The best thing you can do is talk to a friend of yours who has already been to India and ask them about their experiences about how to tackle the little difficulties on the way. 

Besides that, watching videos by travel bloggers has also come up as a new way to gain pre-requisite knowledge! 

Self-care essentials

Being a woman we often spend a great deal of time looking after our skin and hair. If not, we are certainly concerned about it most of the time and it’s too obvious that skincare would be essential while travelling to an entirely different temperature zone. Let’s face it, you ARE going to face skin problems. So it’s better to take precautions to be less affected.

Don’t forget your sunscreen lotion which must be at least SPF 50. Along with that, you need to make sure you always carry your scarf, sunglasses, and a cap or hat. You might see a lot of Indian women okay with it, but don’t do the mistake of taking it lightly because your body is not habitual to it and may cause skin problems, or might make you fall ill. 

You need to be ready to face the temperature change because you don’t wanna fall sick on a trip right?

Below are some quick tips that might help you while on your trip to India…

  • If you carry a sling bag, don’t just carry it vertically on your shoulder as it may make you easy prey for pickpocketers. Instead, carry it diagonally on the other shoulder. This will make things difficult for them and they may not even target you in the first place. 
  • An Ola or Uber cab would be preferable if you’re travelling solo. However, if there’s no availability, try taking auto-rickshaws that have much more safety chances as they are open.
  •  While boarding a taxi or an autorickshaw, make a habit of placing a fake call or simply call somebody to inform that “you are on the way”. The idea is to put in the driver’s head that you have people waiting for you at the other end and that you are connected.
  • Keep your GPS on while on a taxi or a rickshaw.
  • Try to arrange for someone to pick you up at destinations like railway stations to the hotel, or the hotel to a destination. This service can be easily availed by the hotel you’ve booked. 
  • You can try wearing comfortable Indian clothes like Kurta and trousers. They are soft and just perfect for the weather. In addition to it, they give you a certain level of acceptance around the people and places you visit. 
  • You can learn a little bit of “survival Hindi” which would be fun and make things a lot easier.

Hope this blog helped you with all the information you were looking for!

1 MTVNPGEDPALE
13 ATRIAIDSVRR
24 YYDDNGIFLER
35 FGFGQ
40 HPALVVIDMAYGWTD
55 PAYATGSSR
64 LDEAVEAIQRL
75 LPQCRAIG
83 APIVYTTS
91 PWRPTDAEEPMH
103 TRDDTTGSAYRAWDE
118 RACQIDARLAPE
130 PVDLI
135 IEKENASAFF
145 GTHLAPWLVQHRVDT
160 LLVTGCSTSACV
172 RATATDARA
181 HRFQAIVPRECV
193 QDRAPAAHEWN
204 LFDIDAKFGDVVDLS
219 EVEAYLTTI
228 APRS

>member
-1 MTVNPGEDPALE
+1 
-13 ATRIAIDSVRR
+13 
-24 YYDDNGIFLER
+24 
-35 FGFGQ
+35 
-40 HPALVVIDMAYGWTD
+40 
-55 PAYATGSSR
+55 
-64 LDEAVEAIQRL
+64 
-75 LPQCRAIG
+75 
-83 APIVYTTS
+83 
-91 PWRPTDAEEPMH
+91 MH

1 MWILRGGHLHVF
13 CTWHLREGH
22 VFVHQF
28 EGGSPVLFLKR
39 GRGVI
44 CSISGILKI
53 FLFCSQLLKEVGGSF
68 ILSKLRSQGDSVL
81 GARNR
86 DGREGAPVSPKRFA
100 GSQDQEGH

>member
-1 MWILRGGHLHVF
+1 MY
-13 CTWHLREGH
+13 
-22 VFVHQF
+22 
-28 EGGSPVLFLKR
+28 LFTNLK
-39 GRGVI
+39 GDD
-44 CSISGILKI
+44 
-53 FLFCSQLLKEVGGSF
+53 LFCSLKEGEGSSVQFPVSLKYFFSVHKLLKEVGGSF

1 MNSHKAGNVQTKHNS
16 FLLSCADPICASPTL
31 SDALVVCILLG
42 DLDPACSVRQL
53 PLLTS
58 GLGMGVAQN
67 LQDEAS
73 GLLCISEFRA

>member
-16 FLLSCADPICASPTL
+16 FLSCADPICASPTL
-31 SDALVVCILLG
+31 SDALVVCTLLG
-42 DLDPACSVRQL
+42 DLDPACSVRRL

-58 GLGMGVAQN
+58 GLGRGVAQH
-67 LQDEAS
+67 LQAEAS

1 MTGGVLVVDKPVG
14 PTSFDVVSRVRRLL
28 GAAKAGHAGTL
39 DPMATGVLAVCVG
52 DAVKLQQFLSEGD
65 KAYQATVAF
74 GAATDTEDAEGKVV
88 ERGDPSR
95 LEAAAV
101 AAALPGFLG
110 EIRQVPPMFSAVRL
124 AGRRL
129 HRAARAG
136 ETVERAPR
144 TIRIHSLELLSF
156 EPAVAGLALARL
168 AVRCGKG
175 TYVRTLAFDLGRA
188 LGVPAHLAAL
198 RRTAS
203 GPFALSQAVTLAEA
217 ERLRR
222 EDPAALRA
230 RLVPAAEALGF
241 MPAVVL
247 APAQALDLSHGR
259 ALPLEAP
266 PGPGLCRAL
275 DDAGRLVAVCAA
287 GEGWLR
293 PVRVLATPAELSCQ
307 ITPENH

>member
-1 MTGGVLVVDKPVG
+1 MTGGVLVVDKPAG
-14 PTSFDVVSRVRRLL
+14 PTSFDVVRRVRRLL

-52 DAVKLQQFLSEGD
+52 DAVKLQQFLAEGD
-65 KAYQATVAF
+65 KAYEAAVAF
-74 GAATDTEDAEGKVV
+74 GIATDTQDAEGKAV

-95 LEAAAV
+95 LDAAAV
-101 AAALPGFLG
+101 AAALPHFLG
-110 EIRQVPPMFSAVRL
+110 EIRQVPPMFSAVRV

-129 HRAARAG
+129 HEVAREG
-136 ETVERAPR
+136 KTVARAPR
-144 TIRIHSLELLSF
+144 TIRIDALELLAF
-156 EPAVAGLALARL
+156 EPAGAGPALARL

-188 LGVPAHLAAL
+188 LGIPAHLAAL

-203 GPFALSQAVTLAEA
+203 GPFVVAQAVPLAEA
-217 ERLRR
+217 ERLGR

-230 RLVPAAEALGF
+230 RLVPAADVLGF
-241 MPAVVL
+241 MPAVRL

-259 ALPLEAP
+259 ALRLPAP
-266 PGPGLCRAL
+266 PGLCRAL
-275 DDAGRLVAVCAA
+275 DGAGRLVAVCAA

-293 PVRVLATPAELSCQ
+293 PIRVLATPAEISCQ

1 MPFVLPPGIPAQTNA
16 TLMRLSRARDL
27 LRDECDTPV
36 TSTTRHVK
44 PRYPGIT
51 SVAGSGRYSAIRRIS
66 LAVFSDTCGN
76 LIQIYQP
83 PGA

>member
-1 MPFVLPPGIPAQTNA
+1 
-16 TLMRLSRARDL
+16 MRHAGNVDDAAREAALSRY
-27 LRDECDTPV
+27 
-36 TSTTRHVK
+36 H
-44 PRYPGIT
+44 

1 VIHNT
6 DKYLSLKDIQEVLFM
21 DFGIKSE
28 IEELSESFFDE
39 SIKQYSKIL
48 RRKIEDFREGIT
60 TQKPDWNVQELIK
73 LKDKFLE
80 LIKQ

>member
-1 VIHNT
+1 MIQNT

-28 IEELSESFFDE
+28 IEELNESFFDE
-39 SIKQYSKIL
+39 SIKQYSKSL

Stay tuned for more.


Why does Lord Ganesha have Elephants’ heads

Goddess Parvati started preparing for a bath. As she didn’t want to be disturbed during her bath and since Nandi was not at Kailash to keep guard of the door, Goddess Parvati took the turmeric paste (for bathing) from her body and made a form of a boy and breathed life into him. This boy was instructed by Goddess Parvati to guard the door and not let anyone in till she finished her bath.

Subsequently, when Shiva finally reached Kailash after spending a long time in Gajasura’s stomach, he found himself being stopped by this strange boy. Shiva tried to reason with the boy saying that he was Parvati’s husband but the boy did not listen and was determined to not let Shiva enter till his mother Goddess Parvati finished her bath. The boy’s behaviour surprised Shiva. Sensing that this was no ordinary boy, the usually peaceful Shiva decided he would have to fight the boy and in his divine fury severed the boy’s head with his Trishul thereby killing him instantly.

When Parvati learned of this, she was so enraged and insulted that she decided to destroy the entire Creation. At her call, she summoned all of her ferocious multi-armed forms, the Yoginis arose from her body and threatened to destroy all. Lord Brahma, being the Creator, naturally had his issues with this, and pleaded that she reconsider her drastic plan. She said she would, but only if two conditions were met: one, that the boy be brought back to life, and two, that he be forever worshipped before all the other gods.

Shiva, having cooled down by this time, agreed to Parvati’s conditions. He sent his Shiva-dutas out with orders to bring back the head of the first creature that is lying dead with its head facing North. The Shiva-dutas soon returned with the head of a strong and powerful elephant Gajasura which Lord Brahma placed onto the boy’s body. Breathing new life into him, he was declared as Gajanana and gave him the status of being foremost among the gods, and leader of all the ganas (classes of beings), Ganapati.

  The Story of Lord Ganesha

Lord Ganesha is one of the most popular deities in Hinduism. He is known as the God of wisdom and the remover of obstacles. Many Hindus across the world pray to him before taking a test or when they need a bit of luck. Lord Ganesha is depicted with a golden complexion, a big belly, four arms and unlike the other Gods an elephant head. Lord Ganesha’s head is what makes him popular across the globe but it makes people wonder how the Hindu deity got his unique body.

Lord Ganesha was created by Goddess Parvati, the wife of Lord Shiva. Parvati is known as the goddess of marriage, fertility, and harmony. Parvati and Shiva lived on Mount Kailash-the perfect place for a divine couple to live as it was isolated from civilization and mysticism. The  Gods lived a serene life up in the clouds of Mount Kailash.